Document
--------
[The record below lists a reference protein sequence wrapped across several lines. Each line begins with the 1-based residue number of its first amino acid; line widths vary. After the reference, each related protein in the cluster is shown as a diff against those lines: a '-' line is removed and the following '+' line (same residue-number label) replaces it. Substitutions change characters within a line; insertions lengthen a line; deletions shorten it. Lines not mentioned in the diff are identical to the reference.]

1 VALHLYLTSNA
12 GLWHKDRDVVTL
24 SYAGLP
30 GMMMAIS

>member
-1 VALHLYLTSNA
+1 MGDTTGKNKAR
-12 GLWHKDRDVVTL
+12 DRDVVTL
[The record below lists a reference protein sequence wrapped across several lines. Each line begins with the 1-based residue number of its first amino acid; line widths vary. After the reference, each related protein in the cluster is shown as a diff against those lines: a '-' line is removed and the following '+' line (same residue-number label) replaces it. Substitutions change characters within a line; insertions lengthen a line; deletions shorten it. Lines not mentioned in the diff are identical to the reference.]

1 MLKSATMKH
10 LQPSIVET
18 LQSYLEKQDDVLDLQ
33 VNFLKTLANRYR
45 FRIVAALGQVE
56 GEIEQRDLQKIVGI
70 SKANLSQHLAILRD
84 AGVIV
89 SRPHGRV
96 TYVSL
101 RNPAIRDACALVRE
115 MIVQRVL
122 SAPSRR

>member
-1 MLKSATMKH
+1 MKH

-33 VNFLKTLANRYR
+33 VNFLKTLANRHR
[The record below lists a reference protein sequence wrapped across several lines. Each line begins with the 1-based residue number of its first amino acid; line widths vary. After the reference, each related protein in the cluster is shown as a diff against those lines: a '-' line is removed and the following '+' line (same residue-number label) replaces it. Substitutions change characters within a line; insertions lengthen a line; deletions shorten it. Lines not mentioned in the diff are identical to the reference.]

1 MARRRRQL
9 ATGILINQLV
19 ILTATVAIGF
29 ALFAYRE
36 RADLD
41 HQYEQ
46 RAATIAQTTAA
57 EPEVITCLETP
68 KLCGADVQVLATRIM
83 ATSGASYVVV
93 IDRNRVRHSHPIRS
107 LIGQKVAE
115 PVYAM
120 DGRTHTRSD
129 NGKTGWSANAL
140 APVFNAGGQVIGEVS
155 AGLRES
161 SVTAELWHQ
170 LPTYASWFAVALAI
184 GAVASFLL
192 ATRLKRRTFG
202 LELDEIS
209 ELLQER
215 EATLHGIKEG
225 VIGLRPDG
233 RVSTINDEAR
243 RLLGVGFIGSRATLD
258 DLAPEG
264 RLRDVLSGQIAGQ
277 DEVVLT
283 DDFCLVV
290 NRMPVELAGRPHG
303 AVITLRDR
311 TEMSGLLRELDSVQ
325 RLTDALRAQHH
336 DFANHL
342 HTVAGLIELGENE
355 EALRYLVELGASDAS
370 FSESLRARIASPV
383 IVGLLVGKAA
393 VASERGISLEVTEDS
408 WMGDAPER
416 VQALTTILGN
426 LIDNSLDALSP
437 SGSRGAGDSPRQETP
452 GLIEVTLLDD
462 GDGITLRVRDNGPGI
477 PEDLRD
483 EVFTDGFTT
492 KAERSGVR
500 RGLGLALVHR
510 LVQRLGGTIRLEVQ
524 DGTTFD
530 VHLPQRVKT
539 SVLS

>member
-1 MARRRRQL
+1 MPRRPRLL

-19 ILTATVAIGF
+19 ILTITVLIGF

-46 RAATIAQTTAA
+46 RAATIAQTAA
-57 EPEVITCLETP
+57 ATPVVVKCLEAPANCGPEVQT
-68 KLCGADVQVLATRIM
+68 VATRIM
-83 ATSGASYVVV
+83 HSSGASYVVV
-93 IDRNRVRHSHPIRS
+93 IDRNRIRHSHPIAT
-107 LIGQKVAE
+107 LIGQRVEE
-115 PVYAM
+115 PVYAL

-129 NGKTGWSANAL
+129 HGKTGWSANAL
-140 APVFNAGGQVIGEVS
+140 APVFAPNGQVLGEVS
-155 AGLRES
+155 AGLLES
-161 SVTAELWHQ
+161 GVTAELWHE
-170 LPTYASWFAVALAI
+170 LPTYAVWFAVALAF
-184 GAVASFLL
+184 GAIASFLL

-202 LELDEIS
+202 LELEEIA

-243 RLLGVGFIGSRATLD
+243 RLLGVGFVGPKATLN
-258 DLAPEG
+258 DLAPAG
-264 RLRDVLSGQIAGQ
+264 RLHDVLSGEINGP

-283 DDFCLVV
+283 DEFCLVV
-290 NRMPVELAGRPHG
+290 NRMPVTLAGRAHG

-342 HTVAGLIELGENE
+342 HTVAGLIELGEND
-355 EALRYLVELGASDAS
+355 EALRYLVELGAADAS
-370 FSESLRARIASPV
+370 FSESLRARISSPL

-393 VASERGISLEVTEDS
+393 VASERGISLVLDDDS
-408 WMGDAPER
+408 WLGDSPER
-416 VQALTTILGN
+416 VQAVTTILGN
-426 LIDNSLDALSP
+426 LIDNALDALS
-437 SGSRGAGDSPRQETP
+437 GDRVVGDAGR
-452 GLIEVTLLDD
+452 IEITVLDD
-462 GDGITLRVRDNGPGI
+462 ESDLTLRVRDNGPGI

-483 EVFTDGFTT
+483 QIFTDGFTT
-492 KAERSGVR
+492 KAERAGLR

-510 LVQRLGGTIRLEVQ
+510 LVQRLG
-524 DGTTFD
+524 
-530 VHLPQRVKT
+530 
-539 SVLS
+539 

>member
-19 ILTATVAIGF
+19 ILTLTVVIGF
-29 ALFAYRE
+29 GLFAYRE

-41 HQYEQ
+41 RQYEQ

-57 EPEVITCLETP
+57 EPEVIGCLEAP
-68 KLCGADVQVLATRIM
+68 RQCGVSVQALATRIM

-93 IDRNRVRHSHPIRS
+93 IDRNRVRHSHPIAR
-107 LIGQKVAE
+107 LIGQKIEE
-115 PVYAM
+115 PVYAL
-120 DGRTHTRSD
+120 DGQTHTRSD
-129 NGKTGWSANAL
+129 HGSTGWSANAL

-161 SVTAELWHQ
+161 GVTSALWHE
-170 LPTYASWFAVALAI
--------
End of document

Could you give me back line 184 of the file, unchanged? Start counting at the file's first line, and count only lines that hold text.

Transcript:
-170 LPTYASWFAVALAI